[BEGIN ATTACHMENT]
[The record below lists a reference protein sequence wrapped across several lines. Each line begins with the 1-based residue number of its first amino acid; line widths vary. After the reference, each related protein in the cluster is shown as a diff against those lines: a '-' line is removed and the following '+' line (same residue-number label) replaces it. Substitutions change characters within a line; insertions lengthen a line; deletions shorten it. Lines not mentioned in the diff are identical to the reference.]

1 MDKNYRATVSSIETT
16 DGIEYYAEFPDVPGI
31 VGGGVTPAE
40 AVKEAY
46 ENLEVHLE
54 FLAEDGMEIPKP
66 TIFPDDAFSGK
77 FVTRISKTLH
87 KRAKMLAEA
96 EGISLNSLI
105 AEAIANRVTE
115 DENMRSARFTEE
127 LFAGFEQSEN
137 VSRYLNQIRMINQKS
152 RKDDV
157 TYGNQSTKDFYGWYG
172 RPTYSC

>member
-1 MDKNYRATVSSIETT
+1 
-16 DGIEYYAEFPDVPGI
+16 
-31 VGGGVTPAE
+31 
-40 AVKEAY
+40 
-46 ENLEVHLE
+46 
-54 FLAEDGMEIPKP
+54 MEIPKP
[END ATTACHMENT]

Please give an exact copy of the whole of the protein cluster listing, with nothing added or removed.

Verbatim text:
[The record below lists a reference protein sequence wrapped across several lines. Each line begins with the 1-based residue number of its first amino acid; line widths vary. After the reference, each related protein in the cluster is shown as a diff against those lines: a '-' line is removed and the following '+' line (same residue-number label) replaces it. Substitutions change characters within a line; insertions lengthen a line; deletions shorten it. Lines not mentioned in the diff are identical to the reference.]

1 MDKNYRATVSSIETT
16 DGIEYYAEFPDVPGI
31 VGGGVTPAE
40 AVKEAY
46 ENLEVHLE
54 FLAEDGMEIPKP
66 TIFPDDAFSGK
77 FVTRISKTLH
87 KRAKMLAEA
96 EGISLNSLI
105 AEAIANRVTE
115 DENMRSARFTEE
127 LFAGFEQSEN
137 VSRYLNQIRMINQKS
152 RKDDV
157 TYGNQSTKDFYGWYG
172 RPTYSC

>member
-1 MDKNYRATVSSIETT
+1 
-16 DGIEYYAEFPDVPGI
+16 
-31 VGGGVTPAE
+31 
-40 AVKEAY
+40 
-46 ENLEVHLE
+46 
-54 FLAEDGMEIPKP
+54 MEIPKP